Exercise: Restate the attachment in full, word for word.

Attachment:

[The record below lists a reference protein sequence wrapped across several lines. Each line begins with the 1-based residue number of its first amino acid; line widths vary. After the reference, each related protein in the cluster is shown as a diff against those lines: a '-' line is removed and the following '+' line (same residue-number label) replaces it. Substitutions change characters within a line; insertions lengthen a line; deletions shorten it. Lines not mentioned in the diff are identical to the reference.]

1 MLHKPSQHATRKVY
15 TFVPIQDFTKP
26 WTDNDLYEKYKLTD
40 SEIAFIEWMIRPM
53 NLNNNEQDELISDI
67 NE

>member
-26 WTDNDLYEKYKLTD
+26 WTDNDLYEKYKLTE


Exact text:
[The record below lists a reference protein sequence wrapped across several lines. Each line begins with the 1-based residue number of its first amino acid; line widths vary. After the reference, each related protein in the cluster is shown as a diff against those lines: a '-' line is removed and the following '+' line (same residue-number label) replaces it. Substitutions change characters within a line; insertions lengthen a line; deletions shorten it. Lines not mentioned in the diff are identical to the reference.]

1 MLHKPSQHATRKVY
15 TFVPIQDFTKP
26 WTDNDLYEKYKLTD
40 SEIAFIEWMIRPM
53 NLNNNEQDELISDI
67 NE

>member
-26 WTDNDLYEKYKLTD
+26 WTDNDLYEKYKLTE